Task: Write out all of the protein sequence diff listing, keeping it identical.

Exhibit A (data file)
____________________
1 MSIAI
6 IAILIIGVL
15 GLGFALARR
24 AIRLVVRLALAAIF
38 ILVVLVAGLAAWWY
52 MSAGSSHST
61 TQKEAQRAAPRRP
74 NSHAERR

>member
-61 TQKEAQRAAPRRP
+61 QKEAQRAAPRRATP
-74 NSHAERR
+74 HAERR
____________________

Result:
1 MSIAI
6 IAILIIGVL
15 GLGFALARR
24 AIRLVVRLALAAIF
38 ILVVLVAGLAAWWY
52 MSAGSSHST
61 TQKEAQRAAPRRP
74 NSHAERR

>member
-61 TQKEAQRAAPRRP
+61 QKEAQRAAPRRATP
-74 NSHAERR
+74 HAERR